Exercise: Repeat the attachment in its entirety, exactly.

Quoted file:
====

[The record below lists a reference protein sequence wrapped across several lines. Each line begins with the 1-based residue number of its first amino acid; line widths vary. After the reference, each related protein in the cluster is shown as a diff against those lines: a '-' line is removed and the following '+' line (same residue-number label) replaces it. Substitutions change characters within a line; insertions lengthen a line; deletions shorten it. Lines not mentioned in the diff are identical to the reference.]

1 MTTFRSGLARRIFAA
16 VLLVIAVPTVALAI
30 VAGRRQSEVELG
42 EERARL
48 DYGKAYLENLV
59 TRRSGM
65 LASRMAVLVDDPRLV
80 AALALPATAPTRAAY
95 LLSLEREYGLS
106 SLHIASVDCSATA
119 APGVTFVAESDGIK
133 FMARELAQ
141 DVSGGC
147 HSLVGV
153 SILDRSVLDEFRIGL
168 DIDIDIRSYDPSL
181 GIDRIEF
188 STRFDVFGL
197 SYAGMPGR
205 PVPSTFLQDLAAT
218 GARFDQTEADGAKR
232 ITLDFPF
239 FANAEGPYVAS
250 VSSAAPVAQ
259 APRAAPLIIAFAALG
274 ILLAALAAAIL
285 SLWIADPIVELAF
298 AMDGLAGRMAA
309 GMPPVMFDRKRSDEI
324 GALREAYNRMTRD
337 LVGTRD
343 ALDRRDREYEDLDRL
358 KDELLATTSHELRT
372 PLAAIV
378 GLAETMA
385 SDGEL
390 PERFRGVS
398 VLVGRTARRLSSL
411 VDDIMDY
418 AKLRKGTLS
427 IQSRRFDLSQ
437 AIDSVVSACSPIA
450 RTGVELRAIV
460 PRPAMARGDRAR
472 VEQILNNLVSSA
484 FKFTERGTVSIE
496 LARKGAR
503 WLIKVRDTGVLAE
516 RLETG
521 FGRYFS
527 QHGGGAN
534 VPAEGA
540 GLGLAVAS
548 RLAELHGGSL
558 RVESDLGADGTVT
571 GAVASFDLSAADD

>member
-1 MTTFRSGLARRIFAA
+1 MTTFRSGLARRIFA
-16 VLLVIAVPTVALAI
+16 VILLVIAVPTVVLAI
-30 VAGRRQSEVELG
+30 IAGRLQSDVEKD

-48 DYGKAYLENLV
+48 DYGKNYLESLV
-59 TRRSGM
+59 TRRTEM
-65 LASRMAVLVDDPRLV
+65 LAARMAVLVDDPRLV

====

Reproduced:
[The record below lists a reference protein sequence wrapped across several lines. Each line begins with the 1-based residue number of its first amino acid; line widths vary. After the reference, each related protein in the cluster is shown as a diff against those lines: a '-' line is removed and the following '+' line (same residue-number label) replaces it. Substitutions change characters within a line; insertions lengthen a line; deletions shorten it. Lines not mentioned in the diff are identical to the reference.]

1 MTTFRSGLARRIFAA
16 VLLVIAVPTVALAI
30 VAGRRQSEVELG
42 EERARL
48 DYGKAYLENLV
59 TRRSGM
65 LASRMAVLVDDPRLV
80 AALALPATAPTRAAY
95 LLSLEREYGLS
106 SLHIASVDCSATA
119 APGVTFVAESDGIK
133 FMARELAQ
141 DVSGGC
147 HSLVGV
153 SILDRSVLDEFRIGL
168 DIDIDIRSYDPSL
181 GIDRIEF
188 STRFDVFGL
197 SYAGMPGR
205 PVPSTFLQDLAAT
218 GARFDQTEADGAKR
232 ITLDFPF
239 FANAEGPYVAS
250 VSSAAPVAQ
259 APRAAPLIIAFAALG
274 ILLAALAAAIL
285 SLWIADPIVELAF
298 AMDGLAGRMAA
309 GMPPVMFDRKRSDEI
324 GALREAYNRMTRD
337 LVGTRD
343 ALDRRDREYEDLDRL
358 KDELLATTSHELRT
372 PLAAIV
378 GLAETMA
385 SDGEL
390 PERFRGVS
398 VLVGRTARRLSSL
411 VDDIMDY
418 AKLRKGTLS
427 IQSRRFDLSQ
437 AIDSVVSACSPIA
450 RTGVELRAIV
460 PRPAMARGDRAR
472 VEQILNNLVSSA
484 FKFTERGTVSIE
496 LARKGAR
503 WLIKVRDTGVLAE
516 RLETG
521 FGRYFS
527 QHGGGAN
534 VPAEGA
540 GLGLAVAS
548 RLAELHGGSL
558 RVESDLGADGTVT
571 GAVASFDLSAADD

>member
-1 MTTFRSGLARRIFAA
+1 MTTFRSGLARRIFA
-16 VLLVIAVPTVALAI
+16 VILLVIAVPTVVLAI
-30 VAGRRQSEVELG
+30 IAGRLQSDVEKD

-48 DYGKAYLENLV
+48 DYGKNYLESLV
-59 TRRSGM
+59 TRRTEM
-65 LASRMAVLVDDPRLV
+65 LAARMAVLVDDPRLV